Mile 31.9 (51.4 km): On the path between Schöntal and Westernhausen, we ride along an abandon narrow gage railroad. I know it is abandon because just before Westernhausen, we ride past a whole train rotting on the tracks in a small wood. If I were more of a railroad buff, I’d spend more time prowling though the abandoned engine, tender, freight, passenger cars, and the caboose.

Mile 35.2 (59.7 km): Before Dörzbach, we stop and read an informational sign about the viticulture of the area. Do you recall that I mentioned the rows of rocks on the hillsides outside Widdern? The sign tells us that in 1900, this area had over 100 hectares (about 250 acres) of vines under cultivation; in 1980, they had only 20 hectares and today, they are down to 14 hectares. However, today they are replanting vines in widely spaced rows perpendicular to the slope, which improves the amount of sun the vines receive, they retain water better, and the practice cuts down on erosion and loss of soil due to runoff. With the new orientation, the vines can be harvested by machine where before harvesting was all hand work. Additionally, the new scheme is a boon to birds and wildlife.

Mile 43.2 (69.5 km): As we top the second of two pretty good hills, we find a sign pointing the way to a short walking path down to the 500 year old St. Wendel zum Stein chapel. We did not walk down. Getting down would be easy but it is about 50 feet coming back up and it is hot and I need a beer. However, here is a trick – turn your browser to http://www.doerzbach.de/FREIZEIT/wendel.htm. You can see some pictures, read a bit, and save yourself the hike. I know, that is cheating! Who was St. Wendel? Look here: http://en.wikipedia.org/wiki/Wendelin_of_Trier.

Mile 44.5 (71.6 km): Did I mention I needed a beer? Well we found one at an inviting Gästehaus with outside seating and cold local beer. So, we stop for the night at Verborgener Winkel on the bike path as you leave Hohebach. It is just a short stretch of gravel and a nice down hill from the chapel. The contact information is Renate Stier, Hinterbach Str. 3, 74677 Hohebach, Telephone 07937/803637, fax 07937/803639, and the web address is http://www.verborgener-winkel.de/, email at info@verborgener-wenkel.de. The cost was €90.00 per night for two people.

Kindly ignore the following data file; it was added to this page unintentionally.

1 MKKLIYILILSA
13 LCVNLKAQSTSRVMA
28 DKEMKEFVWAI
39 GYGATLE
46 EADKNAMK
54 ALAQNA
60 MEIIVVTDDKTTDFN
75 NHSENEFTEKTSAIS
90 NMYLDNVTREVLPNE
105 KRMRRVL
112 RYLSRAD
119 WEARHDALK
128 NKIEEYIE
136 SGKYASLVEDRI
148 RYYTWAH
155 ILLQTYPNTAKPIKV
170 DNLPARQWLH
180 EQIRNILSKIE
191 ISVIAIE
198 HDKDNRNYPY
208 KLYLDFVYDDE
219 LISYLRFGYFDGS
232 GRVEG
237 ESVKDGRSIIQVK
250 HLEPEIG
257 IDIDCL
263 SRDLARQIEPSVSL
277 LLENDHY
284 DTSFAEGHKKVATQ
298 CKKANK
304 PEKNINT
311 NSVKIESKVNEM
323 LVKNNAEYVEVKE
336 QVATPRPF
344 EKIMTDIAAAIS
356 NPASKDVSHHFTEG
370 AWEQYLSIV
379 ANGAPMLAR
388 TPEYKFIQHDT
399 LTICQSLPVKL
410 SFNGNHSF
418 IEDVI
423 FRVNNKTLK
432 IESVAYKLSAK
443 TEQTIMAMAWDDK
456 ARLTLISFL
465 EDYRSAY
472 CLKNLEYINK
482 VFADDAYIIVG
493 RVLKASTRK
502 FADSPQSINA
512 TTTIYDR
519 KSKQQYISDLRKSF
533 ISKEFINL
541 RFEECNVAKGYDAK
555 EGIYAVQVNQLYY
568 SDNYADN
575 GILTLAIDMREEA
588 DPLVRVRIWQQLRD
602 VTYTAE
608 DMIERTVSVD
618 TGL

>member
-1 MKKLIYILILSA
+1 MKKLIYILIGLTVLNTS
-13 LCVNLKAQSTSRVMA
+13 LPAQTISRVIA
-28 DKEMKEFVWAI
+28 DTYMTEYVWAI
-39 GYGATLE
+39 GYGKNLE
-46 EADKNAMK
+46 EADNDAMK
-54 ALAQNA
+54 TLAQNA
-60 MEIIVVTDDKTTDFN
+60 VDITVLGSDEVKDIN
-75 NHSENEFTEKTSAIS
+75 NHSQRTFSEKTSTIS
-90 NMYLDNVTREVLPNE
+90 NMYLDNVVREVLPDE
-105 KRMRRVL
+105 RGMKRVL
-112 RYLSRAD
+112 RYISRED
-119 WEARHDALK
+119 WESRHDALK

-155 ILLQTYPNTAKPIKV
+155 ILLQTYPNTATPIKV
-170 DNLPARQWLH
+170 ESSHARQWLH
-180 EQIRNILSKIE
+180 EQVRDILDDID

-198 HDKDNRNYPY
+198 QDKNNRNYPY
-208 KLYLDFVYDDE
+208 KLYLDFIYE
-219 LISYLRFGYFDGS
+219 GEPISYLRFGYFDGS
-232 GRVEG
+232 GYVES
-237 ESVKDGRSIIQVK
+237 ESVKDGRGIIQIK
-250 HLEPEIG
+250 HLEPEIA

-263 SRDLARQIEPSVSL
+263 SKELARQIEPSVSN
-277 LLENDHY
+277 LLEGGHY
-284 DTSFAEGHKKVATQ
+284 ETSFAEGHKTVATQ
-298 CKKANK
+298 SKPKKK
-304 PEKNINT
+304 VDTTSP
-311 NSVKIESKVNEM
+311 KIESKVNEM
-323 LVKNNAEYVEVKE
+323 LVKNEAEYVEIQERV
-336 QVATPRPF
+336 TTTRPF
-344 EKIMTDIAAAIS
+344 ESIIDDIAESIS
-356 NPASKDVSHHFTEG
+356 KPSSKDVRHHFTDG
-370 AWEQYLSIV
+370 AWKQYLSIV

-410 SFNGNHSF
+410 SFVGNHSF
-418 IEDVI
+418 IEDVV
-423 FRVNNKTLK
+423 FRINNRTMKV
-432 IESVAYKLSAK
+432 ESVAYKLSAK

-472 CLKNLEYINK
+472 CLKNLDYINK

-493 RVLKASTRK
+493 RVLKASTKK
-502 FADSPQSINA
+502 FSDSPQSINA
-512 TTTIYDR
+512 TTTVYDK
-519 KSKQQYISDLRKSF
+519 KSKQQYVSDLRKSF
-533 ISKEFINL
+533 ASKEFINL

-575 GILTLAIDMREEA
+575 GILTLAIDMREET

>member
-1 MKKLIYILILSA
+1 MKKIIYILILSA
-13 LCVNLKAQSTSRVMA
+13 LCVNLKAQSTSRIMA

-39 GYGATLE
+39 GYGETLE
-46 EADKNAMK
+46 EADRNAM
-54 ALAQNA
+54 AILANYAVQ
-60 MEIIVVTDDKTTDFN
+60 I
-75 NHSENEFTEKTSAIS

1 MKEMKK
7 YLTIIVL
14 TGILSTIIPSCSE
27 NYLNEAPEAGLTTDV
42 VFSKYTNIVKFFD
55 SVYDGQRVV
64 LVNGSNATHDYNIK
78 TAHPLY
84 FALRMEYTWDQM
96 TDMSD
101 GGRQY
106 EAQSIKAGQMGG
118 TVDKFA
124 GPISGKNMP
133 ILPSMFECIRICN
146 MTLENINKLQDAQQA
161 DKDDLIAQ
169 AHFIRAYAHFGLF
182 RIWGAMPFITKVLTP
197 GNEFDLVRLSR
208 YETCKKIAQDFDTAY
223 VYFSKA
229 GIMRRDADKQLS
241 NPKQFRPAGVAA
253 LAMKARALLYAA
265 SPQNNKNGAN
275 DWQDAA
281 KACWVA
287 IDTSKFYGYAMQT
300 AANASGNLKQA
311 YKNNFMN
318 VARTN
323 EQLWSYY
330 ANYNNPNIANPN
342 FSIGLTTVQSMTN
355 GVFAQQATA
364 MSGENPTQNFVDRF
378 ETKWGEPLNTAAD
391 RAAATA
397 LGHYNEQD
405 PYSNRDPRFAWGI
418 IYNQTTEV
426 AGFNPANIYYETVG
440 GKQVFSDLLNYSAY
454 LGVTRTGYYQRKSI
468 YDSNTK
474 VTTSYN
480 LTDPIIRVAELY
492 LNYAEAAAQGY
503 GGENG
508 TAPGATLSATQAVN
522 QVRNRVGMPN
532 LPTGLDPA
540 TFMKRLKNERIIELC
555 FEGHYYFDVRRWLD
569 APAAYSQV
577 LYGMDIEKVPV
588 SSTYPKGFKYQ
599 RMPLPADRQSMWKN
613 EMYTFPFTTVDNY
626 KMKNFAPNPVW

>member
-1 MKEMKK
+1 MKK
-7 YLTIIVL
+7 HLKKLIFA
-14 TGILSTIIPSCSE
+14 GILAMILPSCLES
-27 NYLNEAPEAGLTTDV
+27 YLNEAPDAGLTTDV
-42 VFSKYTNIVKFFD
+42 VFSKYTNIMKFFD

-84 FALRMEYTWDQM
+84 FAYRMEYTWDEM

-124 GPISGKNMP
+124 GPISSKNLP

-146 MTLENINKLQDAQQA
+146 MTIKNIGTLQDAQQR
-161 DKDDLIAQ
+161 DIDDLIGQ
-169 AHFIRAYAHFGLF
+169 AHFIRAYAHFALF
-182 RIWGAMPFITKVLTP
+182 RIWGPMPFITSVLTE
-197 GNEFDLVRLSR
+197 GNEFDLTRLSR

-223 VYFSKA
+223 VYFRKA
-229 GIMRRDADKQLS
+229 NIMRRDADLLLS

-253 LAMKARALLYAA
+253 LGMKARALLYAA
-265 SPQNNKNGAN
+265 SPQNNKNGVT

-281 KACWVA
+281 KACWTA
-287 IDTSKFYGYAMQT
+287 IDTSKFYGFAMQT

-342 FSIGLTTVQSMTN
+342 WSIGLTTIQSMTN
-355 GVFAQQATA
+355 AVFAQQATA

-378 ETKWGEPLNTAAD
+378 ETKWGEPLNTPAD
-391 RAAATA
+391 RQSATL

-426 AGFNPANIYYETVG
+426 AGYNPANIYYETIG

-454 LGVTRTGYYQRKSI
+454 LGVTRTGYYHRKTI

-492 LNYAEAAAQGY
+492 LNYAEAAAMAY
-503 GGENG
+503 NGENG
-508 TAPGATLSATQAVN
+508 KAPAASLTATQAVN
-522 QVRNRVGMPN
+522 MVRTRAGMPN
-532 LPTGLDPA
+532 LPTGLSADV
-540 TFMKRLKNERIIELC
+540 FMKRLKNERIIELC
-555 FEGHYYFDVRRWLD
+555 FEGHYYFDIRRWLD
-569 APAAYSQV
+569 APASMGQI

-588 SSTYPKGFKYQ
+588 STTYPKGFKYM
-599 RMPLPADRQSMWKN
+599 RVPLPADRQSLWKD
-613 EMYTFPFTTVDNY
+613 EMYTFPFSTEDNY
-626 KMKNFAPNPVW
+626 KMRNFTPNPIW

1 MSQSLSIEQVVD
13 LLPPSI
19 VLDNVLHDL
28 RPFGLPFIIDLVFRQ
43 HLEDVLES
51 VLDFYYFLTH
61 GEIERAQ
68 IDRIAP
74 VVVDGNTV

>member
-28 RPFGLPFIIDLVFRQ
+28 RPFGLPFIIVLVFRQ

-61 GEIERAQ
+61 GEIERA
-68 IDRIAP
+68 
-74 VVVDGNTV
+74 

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Day 4: Hohebach to Crailsheim then to Rothenburg ob der Tauber by Train

Day Overview: Today we start out with a steep 60 foot hill and that is just the first of many hills today. The good news is the weather is wonderful and the route is paved, except for two or three short gravel lengths.

St. Anna ChapelMile 4.1 (6.6 km): The St. Anna Chapel is the location of a well whose water cures people from a variety of diseases and conditions including eczema and paralysis. Amazing! Doctors all over the world are seeking effective cures for such problems but you can get cured here, if you are so afflicted, with just a drink of water.

Mile 18.8 (30.3 km): After Elpershofen, we round a curve and see the steepest hill in the valley (about 300 feet). It is a pusher for all but the strongest riders (I made it but I did have to stop and blow a couple of times). At what seems An old covered wooden bridgelike the top is the Ruin Leofels but wait, there is more hill. By the time we reach Kirchberg, we are tired, thirsty, and feeling picked on. A Konditori, pastry store, in Kirchberg provides us with Wurst und Bier and a place to catch our second wind. We got here by following the bike path signs but they differ somewhat from our guidebook in that we turned left as we left Dörrmenz through the fields and then right again before the down hill into Lendsiedel. Between Kirchberg and Crailsheim, we have to climb up and coast down several more hills.